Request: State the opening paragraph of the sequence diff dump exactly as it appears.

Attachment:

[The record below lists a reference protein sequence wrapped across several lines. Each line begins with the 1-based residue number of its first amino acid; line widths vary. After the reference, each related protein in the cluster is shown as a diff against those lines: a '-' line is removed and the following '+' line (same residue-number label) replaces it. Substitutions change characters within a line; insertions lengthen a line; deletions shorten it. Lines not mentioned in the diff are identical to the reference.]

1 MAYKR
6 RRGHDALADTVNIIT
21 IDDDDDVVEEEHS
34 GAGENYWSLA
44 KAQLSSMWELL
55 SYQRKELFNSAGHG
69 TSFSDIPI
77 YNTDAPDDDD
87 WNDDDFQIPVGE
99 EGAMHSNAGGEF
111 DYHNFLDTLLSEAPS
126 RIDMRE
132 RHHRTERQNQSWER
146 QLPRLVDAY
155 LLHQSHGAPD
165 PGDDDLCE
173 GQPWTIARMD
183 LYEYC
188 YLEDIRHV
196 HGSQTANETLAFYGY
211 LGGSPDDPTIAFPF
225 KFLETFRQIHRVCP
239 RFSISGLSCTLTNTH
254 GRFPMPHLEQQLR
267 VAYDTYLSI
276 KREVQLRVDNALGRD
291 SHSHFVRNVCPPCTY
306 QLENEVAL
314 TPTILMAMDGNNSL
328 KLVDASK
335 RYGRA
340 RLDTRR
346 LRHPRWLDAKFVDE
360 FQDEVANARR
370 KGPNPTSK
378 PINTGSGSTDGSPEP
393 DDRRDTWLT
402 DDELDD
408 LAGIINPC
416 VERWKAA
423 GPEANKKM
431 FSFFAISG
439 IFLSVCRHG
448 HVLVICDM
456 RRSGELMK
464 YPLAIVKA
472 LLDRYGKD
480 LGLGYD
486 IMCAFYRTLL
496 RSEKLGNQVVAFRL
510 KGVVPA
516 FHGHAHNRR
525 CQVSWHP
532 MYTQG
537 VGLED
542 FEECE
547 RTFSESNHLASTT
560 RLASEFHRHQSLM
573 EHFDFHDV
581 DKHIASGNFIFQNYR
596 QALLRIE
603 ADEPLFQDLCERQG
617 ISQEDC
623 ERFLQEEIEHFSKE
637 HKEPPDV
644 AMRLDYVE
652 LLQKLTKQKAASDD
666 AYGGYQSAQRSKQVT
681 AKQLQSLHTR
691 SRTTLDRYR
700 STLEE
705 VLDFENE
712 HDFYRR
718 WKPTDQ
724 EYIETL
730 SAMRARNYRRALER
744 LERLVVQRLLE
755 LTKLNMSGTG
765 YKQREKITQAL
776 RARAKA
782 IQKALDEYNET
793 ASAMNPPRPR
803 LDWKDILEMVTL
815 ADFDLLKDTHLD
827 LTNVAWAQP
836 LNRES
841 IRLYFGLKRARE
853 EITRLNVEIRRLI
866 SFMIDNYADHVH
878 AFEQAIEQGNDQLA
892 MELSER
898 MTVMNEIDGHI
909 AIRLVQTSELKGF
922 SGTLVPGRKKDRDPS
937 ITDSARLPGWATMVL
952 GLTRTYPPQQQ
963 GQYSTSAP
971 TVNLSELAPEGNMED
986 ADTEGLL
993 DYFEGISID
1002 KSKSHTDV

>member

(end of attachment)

[The record below lists a reference protein sequence wrapped across several lines. Each line begins with the 1-based residue number of its first amino acid; line widths vary. After the reference, each related protein in the cluster is shown as a diff against those lines: a '-' line is removed and the following '+' line (same residue-number label) replaces it. Substitutions change characters within a line; insertions lengthen a line; deletions shorten it. Lines not mentioned in the diff are identical to the reference.]